As we've explained many times with 4K TVs, there's a point of diminishing returns when it comes to resolution. The human eye can only see so much detail, and extra pixels beyond what you can discern are basically wasted. To get anything out of higher resolutions and their proportionally tinier pixels, you need to sit closer, get a bigger TV, or both.

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It's rare that anyone gets a large enough TV -- or sits close enough to one -- to justify the need for 4K resolutions. 8K is excessive overkill… at least for a TV. If you're talking about massive theater-size screens like Samsung's Wall or Sony's Cledis, 8K would be amazing. But since 4K is hard to discern when comparing to a 1080p TV, 4K to 8K from 10 feet away will be pretty much impossible.

Based on the math of human visual acuity, you'll need to sit really close to an 85-inch 8K screen to get any benefit of the extra resolution. Carlton Bale's superb home theater calculator, for example, says you'll need to sit 3 feet or closer (to a screen that's more than 7 feet diagonal) to see all the detail of 8K, and 5 feet or closer to see the full benefit of 4K. In other words, from further than 5 feet away you won't be able to see any benefit of an 8K TV compared to a 4K TV. And that's at 85 inches. You'll need to sit even closer to smaller TVs to discern the benefits of 8K.

What about content? 

Without 8K content, an 8K TV is just a 4K TV with a few thousand dollars stuck to it with masking tape. Samsung talked up fancy "AI" upscaling technology on the Q900, designed to improve the look of mere 4K and 1080p sources on an 8K screen. And other TV makers like Sony and LG touted their own 8K special sauce at CES. But to get the most out of all those 33 million-plus pixels, the incoming source needs to be 8K too.

There are three main aspects to getting any new format viewable in your home: the content itself, transmission and playback. The Samsung 8K TV and others that will surely follow represent the playback side, that is, the TV or projector in your home. That's the easy part.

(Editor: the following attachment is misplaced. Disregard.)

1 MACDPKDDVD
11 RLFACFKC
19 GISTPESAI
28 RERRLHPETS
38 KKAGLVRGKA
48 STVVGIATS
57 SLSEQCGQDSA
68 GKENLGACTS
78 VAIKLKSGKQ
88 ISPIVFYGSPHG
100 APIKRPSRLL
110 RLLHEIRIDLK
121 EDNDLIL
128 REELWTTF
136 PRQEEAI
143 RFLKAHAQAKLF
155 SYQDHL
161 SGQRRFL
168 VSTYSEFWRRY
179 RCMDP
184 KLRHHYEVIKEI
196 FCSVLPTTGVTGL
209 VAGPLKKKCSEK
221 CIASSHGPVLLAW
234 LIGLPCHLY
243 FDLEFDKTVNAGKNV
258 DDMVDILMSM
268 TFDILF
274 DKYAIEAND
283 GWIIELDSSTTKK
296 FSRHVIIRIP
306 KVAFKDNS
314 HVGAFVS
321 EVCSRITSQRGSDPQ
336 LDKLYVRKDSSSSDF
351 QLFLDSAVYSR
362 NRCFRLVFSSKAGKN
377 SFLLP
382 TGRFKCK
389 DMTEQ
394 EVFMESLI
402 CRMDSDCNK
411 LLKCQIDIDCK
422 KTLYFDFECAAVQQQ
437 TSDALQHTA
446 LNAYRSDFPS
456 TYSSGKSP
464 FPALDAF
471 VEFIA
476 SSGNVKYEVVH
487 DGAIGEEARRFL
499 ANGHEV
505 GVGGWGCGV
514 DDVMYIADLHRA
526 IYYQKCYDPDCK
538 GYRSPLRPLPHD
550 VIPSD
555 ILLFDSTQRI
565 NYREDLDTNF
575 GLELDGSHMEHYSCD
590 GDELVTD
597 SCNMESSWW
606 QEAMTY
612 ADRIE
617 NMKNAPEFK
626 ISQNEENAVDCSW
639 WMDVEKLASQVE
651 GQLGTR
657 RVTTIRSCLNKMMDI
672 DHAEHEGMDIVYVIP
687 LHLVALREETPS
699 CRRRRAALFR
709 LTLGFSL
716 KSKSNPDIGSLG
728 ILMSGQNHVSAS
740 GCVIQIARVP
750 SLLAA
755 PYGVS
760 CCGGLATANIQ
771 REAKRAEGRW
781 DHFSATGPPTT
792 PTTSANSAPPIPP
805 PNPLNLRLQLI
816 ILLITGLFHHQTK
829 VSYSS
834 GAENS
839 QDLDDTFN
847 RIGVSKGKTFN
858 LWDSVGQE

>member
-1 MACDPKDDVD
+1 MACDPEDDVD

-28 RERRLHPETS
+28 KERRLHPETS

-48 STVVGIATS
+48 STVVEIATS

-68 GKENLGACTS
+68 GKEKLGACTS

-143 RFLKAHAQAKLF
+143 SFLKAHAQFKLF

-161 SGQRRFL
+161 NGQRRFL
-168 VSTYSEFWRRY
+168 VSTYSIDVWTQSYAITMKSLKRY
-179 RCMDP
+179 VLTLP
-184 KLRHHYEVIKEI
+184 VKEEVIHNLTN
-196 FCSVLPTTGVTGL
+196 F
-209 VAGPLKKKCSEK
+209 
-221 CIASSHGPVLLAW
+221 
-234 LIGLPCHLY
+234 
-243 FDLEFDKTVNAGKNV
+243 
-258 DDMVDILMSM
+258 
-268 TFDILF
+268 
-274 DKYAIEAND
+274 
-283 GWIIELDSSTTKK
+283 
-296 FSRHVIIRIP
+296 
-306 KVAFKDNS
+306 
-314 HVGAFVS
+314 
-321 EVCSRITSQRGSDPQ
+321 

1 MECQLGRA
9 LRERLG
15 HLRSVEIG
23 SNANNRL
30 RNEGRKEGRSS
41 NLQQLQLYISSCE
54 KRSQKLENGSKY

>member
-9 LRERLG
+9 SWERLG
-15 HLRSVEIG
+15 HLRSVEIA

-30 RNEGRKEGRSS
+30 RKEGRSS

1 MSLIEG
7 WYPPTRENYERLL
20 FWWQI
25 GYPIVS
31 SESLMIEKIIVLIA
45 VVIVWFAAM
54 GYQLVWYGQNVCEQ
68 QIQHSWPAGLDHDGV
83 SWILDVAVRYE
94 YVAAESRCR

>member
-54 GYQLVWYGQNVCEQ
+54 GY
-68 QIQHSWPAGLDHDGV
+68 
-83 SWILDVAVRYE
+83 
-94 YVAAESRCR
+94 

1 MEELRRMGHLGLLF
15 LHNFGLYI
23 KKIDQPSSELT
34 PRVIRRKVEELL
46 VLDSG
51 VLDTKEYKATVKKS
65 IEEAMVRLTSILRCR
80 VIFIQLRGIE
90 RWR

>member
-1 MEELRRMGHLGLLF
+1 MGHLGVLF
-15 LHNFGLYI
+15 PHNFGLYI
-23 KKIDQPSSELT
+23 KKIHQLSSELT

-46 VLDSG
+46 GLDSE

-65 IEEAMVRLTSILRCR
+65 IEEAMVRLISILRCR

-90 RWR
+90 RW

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Content is tougher. First off, there are only just a few cinema cameras capable of capturing 8K. Japan's NHK has been dabbling, and will likely transmit a significant portion of the 2020 Tokyo Olympics in 8K. There has been some 8K content shot at the last several Olympics, so expect even more. There are a handful of channels on YouTube that showcase 8K content, mostly nature documentaries and the like.

Red, one of the main camera companies used for Hollywood movies, has several models that can record in this resolution, as do a few others. Interestingly, there have already been feature films shot in 8K. Guardians of the Galaxy Vol. 2 was the first, followed by Mortal Engines, The New Mutants and a few others that are upcoming. Creating 8K content is more challenging, as the cost for these cameras, plus the computers and storage capable of dealing with hundreds of terabytes, if not multiple petabytes of information, do not come cheap.

red-monstro-vv-8k-camera-body

The Red Monstro 8K VV "Brain" has a 35.4-megapixel CMOS sensor, can record 8K video at 60 fps, has over 17 stops of dynamic range, and costs -- brace yourself -- $54,500. 

Red

Few standards, lots of megabits

The most difficult part will be transmission: getting this modicum of 8K content to your home. There is currently no standardized way to get 8K content to your shiny 8K TV. Presumably, as more content becomes available, a special app within the TV will get you access to this high-res media. This is likely what Samsung will have to do for you to be able to see anything in 8K on its 8K TVs. 

Sometime later, probably way later, the mainstream apps and companies, like Netflix, Amazon and Vudu will follow suit. Since there's little progress in getting even 4K widely adopted on cable and satellite, 8K is going to remain a rarity, to put it optimistically. At least for a while.